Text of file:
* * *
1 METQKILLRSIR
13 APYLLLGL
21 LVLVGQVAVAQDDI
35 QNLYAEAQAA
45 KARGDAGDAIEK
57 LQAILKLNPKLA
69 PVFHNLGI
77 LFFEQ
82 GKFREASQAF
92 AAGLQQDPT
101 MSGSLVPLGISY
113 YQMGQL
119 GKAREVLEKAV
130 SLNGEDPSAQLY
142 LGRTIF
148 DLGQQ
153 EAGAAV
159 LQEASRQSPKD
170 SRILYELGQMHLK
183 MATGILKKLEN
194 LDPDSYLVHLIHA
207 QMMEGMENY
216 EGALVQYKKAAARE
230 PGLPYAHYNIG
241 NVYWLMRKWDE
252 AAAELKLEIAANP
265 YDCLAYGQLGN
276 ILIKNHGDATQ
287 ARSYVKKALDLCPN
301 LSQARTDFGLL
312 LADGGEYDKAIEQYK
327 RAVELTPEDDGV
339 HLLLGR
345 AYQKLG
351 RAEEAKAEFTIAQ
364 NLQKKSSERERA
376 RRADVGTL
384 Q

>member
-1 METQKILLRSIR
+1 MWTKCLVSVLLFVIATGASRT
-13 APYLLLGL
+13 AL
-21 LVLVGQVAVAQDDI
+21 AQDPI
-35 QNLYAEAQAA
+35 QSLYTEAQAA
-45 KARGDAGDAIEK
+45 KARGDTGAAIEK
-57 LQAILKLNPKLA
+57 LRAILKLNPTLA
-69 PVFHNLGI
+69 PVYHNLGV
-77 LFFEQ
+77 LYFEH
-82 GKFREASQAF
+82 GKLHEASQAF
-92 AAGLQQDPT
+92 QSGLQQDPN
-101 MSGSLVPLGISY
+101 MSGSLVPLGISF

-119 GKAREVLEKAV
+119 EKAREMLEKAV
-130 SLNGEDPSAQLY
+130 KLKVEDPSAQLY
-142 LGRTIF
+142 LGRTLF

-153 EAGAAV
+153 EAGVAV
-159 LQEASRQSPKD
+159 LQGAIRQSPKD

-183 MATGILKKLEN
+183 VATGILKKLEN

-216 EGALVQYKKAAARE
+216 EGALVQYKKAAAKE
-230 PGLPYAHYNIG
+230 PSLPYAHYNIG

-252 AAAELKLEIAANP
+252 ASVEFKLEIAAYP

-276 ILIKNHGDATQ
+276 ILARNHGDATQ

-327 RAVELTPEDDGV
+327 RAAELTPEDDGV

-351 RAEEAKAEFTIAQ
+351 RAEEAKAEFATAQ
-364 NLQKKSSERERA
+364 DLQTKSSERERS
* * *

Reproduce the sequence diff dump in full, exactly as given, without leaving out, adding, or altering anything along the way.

1 METQKILLRSIR
13 APYLLLGL
21 LVLVGQVAVAQDDI
35 QNLYAEAQAA
45 KARGDAGDAIEK
57 LQAILKLNPKLA
69 PVFHNLGI
77 LFFEQ
82 GKFREASQAF
92 AAGLQQDPT
101 MSGSLVPLGISY
113 YQMGQL
119 GKAREVLEKAV
130 SLNGEDPSAQLY
142 LGRTIF
148 DLGQQ
153 EAGAAV
159 LQEASRQSPKD
170 SRILYELGQMHLK
183 MATGILKKLEN
194 LDPDSYLVHLIHA
207 QMMEGMENY
216 EGALVQYKKAAARE
230 PGLPYAHYNIG
241 NVYWLMRKWDE
252 AAAELKLEIAANP
265 YDCLAYGQLGN
276 ILIKNHGDATQ
287 ARSYVKKALDLCPN
301 LSQARTDFGLL
312 LADGGEYDKAIEQYK
327 RAVELTPEDDGV
339 HLLLGR
345 AYQKLG
351 RAEEAKAEFTIAQ
364 NLQKKSSERERA
376 RRADVGTL
384 Q

>member
-1 METQKILLRSIR
+1 MWTKCLVSVLLFVIATGASRT
-13 APYLLLGL
+13 AL
-21 LVLVGQVAVAQDDI
+21 AQDPI
-35 QNLYAEAQAA
+35 QSLYTEAQAA
-45 KARGDAGDAIEK
+45 KARGDTGAAIEK
-57 LQAILKLNPKLA
+57 LRAILKLNPTLA
-69 PVFHNLGI
+69 PVYHNLGV
-77 LFFEQ
+77 LYFEH
-82 GKFREASQAF
+82 GKLHEASQAF
-92 AAGLQQDPT
+92 QSGLQQDPN
-101 MSGSLVPLGISY
+101 MSGSLVPLGISF

-119 GKAREVLEKAV
+119 EKAREMLEKAV
-130 SLNGEDPSAQLY
+130 KLKVEDPSAQLY
-142 LGRTIF
+142 LGRTLF

-153 EAGAAV
+153 EAGVAV
-159 LQEASRQSPKD
+159 LQGAIRQSPKD

-183 MATGILKKLEN
+183 VATGILKKLEN

-216 EGALVQYKKAAARE
+216 EGALVQYKKAAAKE
-230 PGLPYAHYNIG
+230 PSLPYAHYNIG

-252 AAAELKLEIAANP
+252 ASVEFKLEIAAYP

-276 ILIKNHGDATQ
+276 ILARNHGDATQ

-327 RAVELTPEDDGV
+327 RAAELTPEDDGV

-351 RAEEAKAEFTIAQ
+351 RAEEAKAEFATAQ
-364 NLQKKSSERERA
+364 DLQTKSSERERS